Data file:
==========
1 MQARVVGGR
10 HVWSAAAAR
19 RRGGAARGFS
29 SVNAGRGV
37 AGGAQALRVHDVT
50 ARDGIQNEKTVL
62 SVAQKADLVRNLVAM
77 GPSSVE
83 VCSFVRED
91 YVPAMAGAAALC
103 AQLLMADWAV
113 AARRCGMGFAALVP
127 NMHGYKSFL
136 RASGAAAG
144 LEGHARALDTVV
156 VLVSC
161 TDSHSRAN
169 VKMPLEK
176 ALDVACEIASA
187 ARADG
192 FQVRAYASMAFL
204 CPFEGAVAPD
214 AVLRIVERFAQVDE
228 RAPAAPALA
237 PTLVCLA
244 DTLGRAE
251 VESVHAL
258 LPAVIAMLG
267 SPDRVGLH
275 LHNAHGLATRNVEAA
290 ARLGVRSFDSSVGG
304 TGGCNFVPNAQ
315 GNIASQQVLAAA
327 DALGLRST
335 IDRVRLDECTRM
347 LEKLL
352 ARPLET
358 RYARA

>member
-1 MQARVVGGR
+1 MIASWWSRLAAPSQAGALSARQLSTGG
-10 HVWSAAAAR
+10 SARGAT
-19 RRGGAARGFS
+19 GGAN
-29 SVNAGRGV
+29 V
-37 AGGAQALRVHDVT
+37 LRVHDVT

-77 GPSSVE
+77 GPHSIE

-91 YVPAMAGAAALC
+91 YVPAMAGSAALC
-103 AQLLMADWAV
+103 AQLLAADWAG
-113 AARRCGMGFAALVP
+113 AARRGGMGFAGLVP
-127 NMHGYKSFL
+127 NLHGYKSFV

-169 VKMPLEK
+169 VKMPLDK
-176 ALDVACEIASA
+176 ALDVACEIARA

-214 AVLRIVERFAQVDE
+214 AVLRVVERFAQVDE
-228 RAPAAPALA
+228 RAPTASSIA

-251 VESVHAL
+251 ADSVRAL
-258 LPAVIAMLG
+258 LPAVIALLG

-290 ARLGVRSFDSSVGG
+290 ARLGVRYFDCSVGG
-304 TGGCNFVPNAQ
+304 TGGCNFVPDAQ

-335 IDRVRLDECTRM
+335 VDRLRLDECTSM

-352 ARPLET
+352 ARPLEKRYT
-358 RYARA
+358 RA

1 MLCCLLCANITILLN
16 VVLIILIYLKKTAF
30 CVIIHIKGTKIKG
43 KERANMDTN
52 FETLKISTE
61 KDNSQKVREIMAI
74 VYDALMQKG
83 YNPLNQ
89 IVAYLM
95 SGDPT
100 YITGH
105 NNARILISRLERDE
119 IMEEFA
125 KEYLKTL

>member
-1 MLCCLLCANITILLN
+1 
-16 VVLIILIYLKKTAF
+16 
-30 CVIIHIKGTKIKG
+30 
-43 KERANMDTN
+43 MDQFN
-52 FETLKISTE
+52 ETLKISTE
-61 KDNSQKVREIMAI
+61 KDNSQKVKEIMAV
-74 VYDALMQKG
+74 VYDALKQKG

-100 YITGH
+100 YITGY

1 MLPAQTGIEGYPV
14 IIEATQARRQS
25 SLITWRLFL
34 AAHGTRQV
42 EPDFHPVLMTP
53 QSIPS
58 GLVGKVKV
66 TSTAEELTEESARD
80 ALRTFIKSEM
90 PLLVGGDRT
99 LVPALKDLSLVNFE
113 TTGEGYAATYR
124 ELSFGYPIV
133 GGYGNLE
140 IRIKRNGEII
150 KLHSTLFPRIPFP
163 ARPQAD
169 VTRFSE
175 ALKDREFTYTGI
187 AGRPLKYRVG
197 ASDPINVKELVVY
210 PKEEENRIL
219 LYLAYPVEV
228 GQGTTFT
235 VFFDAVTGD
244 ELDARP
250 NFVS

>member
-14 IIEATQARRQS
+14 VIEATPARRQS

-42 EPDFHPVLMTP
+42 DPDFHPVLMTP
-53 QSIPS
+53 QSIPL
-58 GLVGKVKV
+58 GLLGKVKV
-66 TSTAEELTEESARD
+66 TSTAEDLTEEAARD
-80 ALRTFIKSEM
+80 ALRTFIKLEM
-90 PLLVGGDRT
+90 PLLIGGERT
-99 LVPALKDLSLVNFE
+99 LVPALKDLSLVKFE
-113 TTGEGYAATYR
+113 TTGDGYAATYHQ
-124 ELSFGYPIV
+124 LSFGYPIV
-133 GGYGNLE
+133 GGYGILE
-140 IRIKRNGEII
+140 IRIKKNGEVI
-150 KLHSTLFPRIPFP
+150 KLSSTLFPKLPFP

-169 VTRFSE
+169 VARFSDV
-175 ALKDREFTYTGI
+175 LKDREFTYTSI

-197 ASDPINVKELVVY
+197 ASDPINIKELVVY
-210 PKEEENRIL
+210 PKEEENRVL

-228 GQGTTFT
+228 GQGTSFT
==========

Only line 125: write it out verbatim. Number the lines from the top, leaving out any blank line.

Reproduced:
124 ELSFGYPIV